If I got a quid for every time someone mentions tough love as an approach to helping, or probably more accurately ‘dealing’ with, a person with BPD, I could fund life-saving DBT programmes that by the way, do not take this approach. But before I discuss this concept, we obviously need to define it. ‘Tough love’ essentially implies being very strict to someone to help them overcome their problem, enforcing constraints on them. This is generally said to promote responsibility. Although DBT, one of the main treatments for BPD, does not use this concept, other therapies do. I deliberately decided against a referral to CAT after my CPN told me that every relapse meant I would be punished and could not receive sessions for a period of time. I somehow doubt this is specific to CAT because there a lot of CAT therapists who I have never heard using this method but in my trust, that seemed to be the way. Anyway, ignoring that under these circumstances I would have maybe seen my therapist once a year or probably never at all, I was too disappointed in the concept in the first place. What I needed was someone to teach me crisis skills, someone to finally understand, not another environment I did not feel safe in.
I personally believe that the concept of tough love can be damaging to people with BPD. Yes, I am all for taking responsibility and learning how to deal with life’s up and downs in a healthy way, but I don’t see how negative reinforcement is going to help with that. BPD is a result of invalidating environment(s), often complex trauma and growing up feeling unsafe. That does not have to be physically, that can be emotionally, too, which research has shown to be just as detrimental. For someone with BPD, the world feels like an unsafe place. So do we really need another relationship where we are afraid to be who we are for the fear of getting punished? Another relationship where the other person clearly holds the power? To me, the concept of tough love is somewhat connected to the assumption that people with BPD are ‘just acting out’, just trying to get attention, like a toddler throwing a tantrum. What people, and sadly a lot of professionals, don’t see is the immense pain that is driving these behaviours. Problematic behaviour in BPD may the only way that we know to express our inner emotional turmoil, the only way we can feel in control in a world that feels so out of our hands. A world where people randomly leave, a world where people randomly stop loving you, a world that has threatened your personhood, leaving you to pick up the pieces of the jigsaw puzzle.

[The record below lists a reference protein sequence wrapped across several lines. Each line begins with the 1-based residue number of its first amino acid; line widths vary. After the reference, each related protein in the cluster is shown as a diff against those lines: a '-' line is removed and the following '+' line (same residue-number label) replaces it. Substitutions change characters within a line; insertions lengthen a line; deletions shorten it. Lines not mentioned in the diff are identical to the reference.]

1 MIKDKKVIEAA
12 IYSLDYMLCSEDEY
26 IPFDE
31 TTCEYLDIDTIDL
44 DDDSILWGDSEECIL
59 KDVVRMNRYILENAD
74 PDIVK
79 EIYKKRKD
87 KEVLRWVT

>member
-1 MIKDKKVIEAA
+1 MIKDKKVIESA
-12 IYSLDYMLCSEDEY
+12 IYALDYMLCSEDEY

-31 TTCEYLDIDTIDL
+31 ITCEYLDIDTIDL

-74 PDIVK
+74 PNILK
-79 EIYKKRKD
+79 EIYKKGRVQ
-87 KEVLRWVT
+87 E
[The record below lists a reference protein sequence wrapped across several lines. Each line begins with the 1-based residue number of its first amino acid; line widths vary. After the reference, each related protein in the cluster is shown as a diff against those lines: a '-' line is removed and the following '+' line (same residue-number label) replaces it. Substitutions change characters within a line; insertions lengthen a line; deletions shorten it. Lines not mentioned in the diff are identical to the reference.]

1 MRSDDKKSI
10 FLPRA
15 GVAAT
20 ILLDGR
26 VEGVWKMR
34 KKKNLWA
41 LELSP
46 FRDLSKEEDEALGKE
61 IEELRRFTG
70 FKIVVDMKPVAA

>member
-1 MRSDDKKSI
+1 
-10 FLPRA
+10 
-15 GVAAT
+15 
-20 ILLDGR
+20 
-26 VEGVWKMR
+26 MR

So does it make sense to punish a person for the behaviour that has helped them survive? A behaviour that may be effective despite being maladaptive? Had I done the CAT therapy suggested, I fear that my risk would have increased because these coping strategies that seem damaging have kept me safe and given me a way to deal with day to day life. Only when they stopped working did I feel like someone had entirely pulled the rug from under my feet. Also, many of my ‘problematic’ behaviours are grounded in perfectionism, an inability to allow myself to mistakes. This feeling stems not only from my ambitious character but also from friendships where a single word could suddenly lead to the end of it, even if no harm was intended. So if you ask me, a lesson that people with BPD benefit from immensely is that it is okay to make mistakes, okay to try to better yourself, okay to take 5 steps forward and 2 steps back. What people with BPD need is a safe environment in which we can flourish, not another alliance based on fear of doing something wrong.
Don’t get me wrong. Taking responsibility for my own actions has been vital in my road towards recovery. In DBT, I have learned not to blame and that I am solely responsible for my actions. And yes, setting boundaries has been incredibly important in my therapeutic relationship but I get to try that out in a safe and validating environment which is making me slowly lose my fear of sticking up for myself. Whilst I believe it is important not to positively reinforce at risk behaviour by e.g. only speaking to a person after an incident happens, only caring about someone when they are in hospital, only believing them after things have reached crisis point (looking at you, community mental health teams), making sessions longer if the person has self-harmed (unless required for risk management obviously), I fail to see how negative reinforcement can help someone who has gone through that all of their life.
Instead of practicing tough love, I think it is crucial to get to the root of at-risk behaviour, work on alternatives and also validate the coping mechanisms that have helped us survive. As I am often reminded in DBT, we are all doing the best that we can.
What is your opinion on the concept of tough love, both for BPD and other mental illnesses? Do you think it is useful or damaging? Or somewhere in between?